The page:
What Really Drives Multiples
When I was an executive at two entrepreneurial ventures, I remember being fascinated by valuations—how were companies with similar business models being valued, how were companies within our industry being valued and how were valuations trending at any given time—and where the valuation for our companies would be. My fascination usually defaulted to the prevailing wisdom (or, more accurately, the urban legend) at the time of the appropriate “multiple” to use and whether it was a multiple of revenue or EBITDA. My thoughts on valuation usually began and ended with the exercise of multiplying a multiple by something and, more often than not, applying some very high multiple that passed through the particular industry grapevine like wildfire.
Since I have been at Harbor View, I have noticed that my former approach to valuations is typical. Entrepreneurs are as fascinated with multiples as I was and are usually not thinking about the underlying fundamentals that drive those multiples in the first place. Rarely do valuation conversations occur that discuss a discounted cash flow model and the elements that comprise it. Why? Because that analysis takes more work and multiples are easier since they provide the “shortcut” to the answer.
A further weakness of my previous thinking is that I always believed that my companies would trade at or above the highest multiple that I had heard at any particular time. I call it a weakness because all I had was the multiple itself (which could have been real or inflated) and not the underlying reason/fundamentals for doing the deal in the first place (did the acquired company have an exponential growth rate and potential, did it have unique and compelling intellectual property, did it have some sustainable unfair competitive advantage within its market). Simply applying my chosen multiple to my chosen factor wasn’t complete.
As we have engaged with our clients at Harbor View over the years, we have worked hard to demystify valuations for them by re-centering their expectations of valuations around the fundamentals in two important ways.
1. Discounted Cash Flow Models Matter
Regardless of the multiple that resulted and/or was used, acquirers leverage the discipline of discounted cash flow models in determining or supporting a negotiated amount. Yes, buyers may negotiate a value for a target with an “outsized multiple,” but they have either built their discounted cash flow model prior to making the offer or they have built it after the offer in support of it. They have done their work and they very rarely make an acquisition without doing so. Therefore, you shouldn’t ignore the role that DCFs play in the acquisition process because they underlie the “shortcut” of a multiple.
2. Fundamentals Drive Value
Second, the underlying fundamentals of the acquired business have an impact on whether that business receives a benchmark, premium or discounted valuation. Are you growing at 100% year-over-year or have you been flat? Is your customer base concentrated in one or two customers or is it dispersed? If you are a technology company, is your platform install based or multi-tenant? Do you have a recurring revenue model or is it transactional in nature? Do you have a sustainable unfair competitive advantage or are you one of many providers of a similar offering? The answers to these and other questions will determine whether your valuation will be at, above or below the benchmark.
Key Valuation Drivers
What is a discounted cash flow model and what are the fundamentals? Stated very simply, a discounted cash flow model allows a buyer to assess an investment’s risk versus its reward by projecting the estimated future cash flows of the investment and calculating the present value of such future cash flows. It is driven by the “rewards” of the future cash flow that are discounted back to present value through the “risks” associated with attaining those future cash flows. It assesses a target’s (a) ability to grow, (b) ability to handle growth and (c) ability to predict growth.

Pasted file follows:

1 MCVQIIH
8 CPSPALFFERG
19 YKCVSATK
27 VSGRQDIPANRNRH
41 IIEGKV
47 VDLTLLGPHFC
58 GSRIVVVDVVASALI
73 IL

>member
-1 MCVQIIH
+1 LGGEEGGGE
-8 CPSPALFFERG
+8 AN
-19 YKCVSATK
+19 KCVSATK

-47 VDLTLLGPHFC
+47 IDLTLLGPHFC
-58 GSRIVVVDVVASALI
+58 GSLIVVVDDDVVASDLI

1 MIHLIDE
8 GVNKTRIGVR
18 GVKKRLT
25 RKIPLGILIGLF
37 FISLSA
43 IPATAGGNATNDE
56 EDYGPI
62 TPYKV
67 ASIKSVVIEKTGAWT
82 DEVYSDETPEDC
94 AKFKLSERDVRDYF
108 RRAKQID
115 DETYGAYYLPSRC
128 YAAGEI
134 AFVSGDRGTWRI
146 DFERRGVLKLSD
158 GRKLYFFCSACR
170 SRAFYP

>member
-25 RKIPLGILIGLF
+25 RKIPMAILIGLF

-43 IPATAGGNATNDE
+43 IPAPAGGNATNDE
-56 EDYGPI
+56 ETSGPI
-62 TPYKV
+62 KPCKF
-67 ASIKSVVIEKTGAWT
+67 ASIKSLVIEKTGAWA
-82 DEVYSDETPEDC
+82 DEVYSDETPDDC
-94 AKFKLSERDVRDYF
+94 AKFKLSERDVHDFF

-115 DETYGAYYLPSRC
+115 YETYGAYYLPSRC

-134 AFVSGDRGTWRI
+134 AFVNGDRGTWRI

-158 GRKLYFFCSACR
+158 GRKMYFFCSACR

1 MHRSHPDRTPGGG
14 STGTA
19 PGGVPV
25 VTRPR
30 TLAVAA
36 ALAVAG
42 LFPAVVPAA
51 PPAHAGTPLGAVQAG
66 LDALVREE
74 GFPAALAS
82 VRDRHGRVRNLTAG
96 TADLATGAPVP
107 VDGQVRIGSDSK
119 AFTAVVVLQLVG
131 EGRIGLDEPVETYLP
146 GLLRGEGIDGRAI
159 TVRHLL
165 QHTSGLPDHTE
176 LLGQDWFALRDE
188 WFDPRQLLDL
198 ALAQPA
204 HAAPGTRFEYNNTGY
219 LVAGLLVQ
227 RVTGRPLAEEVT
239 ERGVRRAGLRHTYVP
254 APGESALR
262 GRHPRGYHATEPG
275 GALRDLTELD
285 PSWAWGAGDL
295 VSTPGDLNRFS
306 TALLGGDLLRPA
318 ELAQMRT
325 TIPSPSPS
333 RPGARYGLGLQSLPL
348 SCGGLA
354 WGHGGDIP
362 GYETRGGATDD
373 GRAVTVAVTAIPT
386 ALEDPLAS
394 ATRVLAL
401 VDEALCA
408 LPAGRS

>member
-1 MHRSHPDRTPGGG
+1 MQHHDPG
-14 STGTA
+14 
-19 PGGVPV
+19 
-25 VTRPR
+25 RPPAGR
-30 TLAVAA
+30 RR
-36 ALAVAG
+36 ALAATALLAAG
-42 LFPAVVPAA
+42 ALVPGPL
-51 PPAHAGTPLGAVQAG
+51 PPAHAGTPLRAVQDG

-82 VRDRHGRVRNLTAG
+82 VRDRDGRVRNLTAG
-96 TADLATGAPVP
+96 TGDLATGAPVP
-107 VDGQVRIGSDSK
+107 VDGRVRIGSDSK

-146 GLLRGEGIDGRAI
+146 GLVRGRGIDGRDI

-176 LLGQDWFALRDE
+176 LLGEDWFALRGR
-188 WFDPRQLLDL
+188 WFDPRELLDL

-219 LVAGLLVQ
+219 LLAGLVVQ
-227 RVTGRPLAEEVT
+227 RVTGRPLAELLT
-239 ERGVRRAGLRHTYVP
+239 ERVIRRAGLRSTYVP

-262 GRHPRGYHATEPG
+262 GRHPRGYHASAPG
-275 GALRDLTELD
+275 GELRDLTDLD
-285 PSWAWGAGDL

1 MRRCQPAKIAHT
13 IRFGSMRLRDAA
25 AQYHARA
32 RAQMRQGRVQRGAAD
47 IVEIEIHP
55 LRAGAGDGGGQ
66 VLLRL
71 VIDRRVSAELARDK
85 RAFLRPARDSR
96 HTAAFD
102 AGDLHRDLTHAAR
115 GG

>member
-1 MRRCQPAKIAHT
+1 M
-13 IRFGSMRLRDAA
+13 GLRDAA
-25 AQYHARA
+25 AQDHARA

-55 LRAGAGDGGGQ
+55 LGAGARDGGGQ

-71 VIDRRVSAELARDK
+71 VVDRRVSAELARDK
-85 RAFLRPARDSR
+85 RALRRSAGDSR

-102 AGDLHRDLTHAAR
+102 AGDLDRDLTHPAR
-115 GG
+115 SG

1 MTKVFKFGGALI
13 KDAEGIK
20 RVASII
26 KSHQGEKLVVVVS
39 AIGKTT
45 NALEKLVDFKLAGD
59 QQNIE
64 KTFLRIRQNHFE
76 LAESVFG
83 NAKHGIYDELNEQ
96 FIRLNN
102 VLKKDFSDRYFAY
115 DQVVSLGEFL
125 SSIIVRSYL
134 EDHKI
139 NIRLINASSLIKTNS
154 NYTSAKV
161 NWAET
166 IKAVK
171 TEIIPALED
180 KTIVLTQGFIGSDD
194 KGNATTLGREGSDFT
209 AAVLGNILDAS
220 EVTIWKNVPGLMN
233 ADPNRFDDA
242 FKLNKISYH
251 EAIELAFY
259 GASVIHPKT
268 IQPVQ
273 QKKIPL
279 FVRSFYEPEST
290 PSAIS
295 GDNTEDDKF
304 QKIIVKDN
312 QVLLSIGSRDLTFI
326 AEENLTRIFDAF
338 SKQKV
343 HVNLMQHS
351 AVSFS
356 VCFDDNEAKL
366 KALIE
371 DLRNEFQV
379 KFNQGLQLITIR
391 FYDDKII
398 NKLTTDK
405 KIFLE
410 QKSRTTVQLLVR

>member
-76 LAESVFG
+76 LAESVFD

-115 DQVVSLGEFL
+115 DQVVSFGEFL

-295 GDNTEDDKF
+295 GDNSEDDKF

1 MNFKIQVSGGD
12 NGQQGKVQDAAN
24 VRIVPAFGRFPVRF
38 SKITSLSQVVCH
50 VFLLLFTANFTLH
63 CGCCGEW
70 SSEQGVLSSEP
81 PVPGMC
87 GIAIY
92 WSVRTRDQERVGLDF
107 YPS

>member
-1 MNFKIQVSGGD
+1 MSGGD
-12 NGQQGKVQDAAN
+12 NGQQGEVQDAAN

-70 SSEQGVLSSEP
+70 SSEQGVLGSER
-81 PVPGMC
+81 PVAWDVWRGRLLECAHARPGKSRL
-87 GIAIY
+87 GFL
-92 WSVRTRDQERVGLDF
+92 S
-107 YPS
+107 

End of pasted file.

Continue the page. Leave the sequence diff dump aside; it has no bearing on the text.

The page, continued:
Discounted Cash Flow Models: Understanding Valuation
If you are in a large market with very few competitors and you have a robust sales and marketing engine, then you should have an outsized ability to grow and your “rewards” should be greater. However, if your model is transactional in nature (rather than recurring), you have one customer that accounts for over half of your revenue and your technology is installed rather than multi-tenant, then the “risks” associated with attaining the rewards are higher, which will impact the discount rate used and, ultimately, lead to a lower valuation of your company. Essentially, a buyer will view your ability to handle growth and your ability to predict growth as riskier.
In the next three articles, we will discuss in more depth the concepts of ability to grow, ability to handle growth and ability to predict growth and how they affect the valuation of a business. For now, simply note that there are always fundamental reasons for valuations, particularly those that are considered outsized. So the next time the industry grapevine delivers word of a 10x revenue multiple of a business in your space, take the time to consider that there were fundamental reasons driving that valuation.
DISCLAIMER This presentation is intended for information and discussion purposes only and does not constitute legal or professional investment advice. Statements of fact and opinions expressed are those of the participants individually and, unless expressly stated to the contrary, are not the opinion or position of Harbor View Advisors, LLC (“HVA”). The information in this presentation was compiled from sources believed to be reliable for informational purposes only. HVA does not endorse or approve, and assumes no responsibility for, the content, accuracy or completeness of the information presented.